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I actually stared scruffing him last night, so I'm glad I did something right! I was worried it was being mean to him, but I just got tired of him attacking me and read somewhere that mothers scruffed their kittens for time outs. I hold him by the scruff for a few seconds, tell him no, and then redirect him to a toy. So far, it's been working. He still does it a bit, but the aggression level has gone down remarkably. Now, when he does it, it's just to pounce at my leg and then sit down and stare...much better than the all out war he was doing before.
 

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Remember a deep, growling "no", too

I think I read somewhere that scruffing is controversial according to some people, but I'm not sure why.

BUT, REMEMBRER - scruffung should not be hurting the cat, and you should not actually be carrying him around that way. Always make sure he is well supported and not carried around that way.
 

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Oh, of course not. He's not hurt in the slightest, and I only do it on the floor. I don't enjoy carrying cats around like that. It looks painful to me. If it were to hurt him, I would immediately stop. I don't want him terrified of humans. At the moment he loves people - anyone and everyone. I would hate for him to lose that. Right now he just has play aggression as he was taken from his mother at 4 weeks and is still being properly socialized.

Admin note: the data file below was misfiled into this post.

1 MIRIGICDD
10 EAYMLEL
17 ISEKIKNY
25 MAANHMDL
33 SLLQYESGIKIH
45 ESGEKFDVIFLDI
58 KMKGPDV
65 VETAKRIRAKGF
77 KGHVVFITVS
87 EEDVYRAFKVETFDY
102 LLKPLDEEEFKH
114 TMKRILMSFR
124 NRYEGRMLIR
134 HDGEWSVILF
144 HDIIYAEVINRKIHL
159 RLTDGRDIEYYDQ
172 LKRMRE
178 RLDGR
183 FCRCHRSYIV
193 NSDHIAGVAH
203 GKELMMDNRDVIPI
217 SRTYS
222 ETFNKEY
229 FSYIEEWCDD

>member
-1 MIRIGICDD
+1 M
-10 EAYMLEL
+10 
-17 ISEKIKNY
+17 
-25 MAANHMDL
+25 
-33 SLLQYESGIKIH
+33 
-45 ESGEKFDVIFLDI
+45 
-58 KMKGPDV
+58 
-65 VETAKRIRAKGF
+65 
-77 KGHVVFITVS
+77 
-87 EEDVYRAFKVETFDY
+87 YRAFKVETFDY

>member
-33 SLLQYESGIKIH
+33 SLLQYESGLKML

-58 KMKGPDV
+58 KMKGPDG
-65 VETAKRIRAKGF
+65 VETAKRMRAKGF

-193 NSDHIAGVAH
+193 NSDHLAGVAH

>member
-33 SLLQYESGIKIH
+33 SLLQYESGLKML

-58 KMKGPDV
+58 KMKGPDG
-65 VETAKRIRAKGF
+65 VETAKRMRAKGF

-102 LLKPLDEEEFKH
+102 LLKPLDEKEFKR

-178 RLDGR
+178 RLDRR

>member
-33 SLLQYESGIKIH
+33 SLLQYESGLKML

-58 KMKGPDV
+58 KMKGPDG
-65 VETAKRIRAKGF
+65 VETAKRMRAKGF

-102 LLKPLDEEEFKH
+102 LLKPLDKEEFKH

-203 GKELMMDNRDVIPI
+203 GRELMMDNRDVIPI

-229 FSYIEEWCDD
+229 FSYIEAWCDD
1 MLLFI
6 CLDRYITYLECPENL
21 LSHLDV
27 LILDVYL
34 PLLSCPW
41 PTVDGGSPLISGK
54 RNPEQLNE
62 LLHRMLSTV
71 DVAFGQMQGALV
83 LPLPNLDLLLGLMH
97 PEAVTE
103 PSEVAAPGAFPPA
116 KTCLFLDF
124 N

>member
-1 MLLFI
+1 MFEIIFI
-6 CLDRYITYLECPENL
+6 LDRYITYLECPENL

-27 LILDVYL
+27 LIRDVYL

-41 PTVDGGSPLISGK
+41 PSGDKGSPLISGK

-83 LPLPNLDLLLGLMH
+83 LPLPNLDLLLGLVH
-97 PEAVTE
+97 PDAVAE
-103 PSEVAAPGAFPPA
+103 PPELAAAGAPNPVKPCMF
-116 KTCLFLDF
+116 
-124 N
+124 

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my husband and i have a new kitten and he´s having some eating issues at the moment, constantly wanting to attack our dishes, hungrily, and at times he nips.

i was at a loss for how to handle this and checked out some websites. i came across the advice to grab them by the scruff of their neck (gently, but firmly) and say NO. while taking their bodies to the ground and holding him there for a few seconds... it made perfect sense to me. acting like a mother cat would and asserting dominance!

i have persistently done this, and noticed almost an immediate change. instead of lunging at my dish, he slowly creeps up and meows, he has become very hesitant.

my husband on the other hand does not practice this persistently, and our kitten lunges at his dish and has even nipped him!

we have only had him about a week and i am sure there are going to be other issues we will have, but this technique really seems to be helping me, and i am sure my husband once he sticks to it lol.

good luck!
 

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O Right now he just has play aggression as he was taken from his mother at 4 weeks and is still being properly socialized.
As I understand it, this is likely the reason. As I mentioned, their mother teaches them the limits, that biting hurts, buy scruffing or letting out growls and their litter mated let out yelps. Try to imitate the yelps very loud and sudden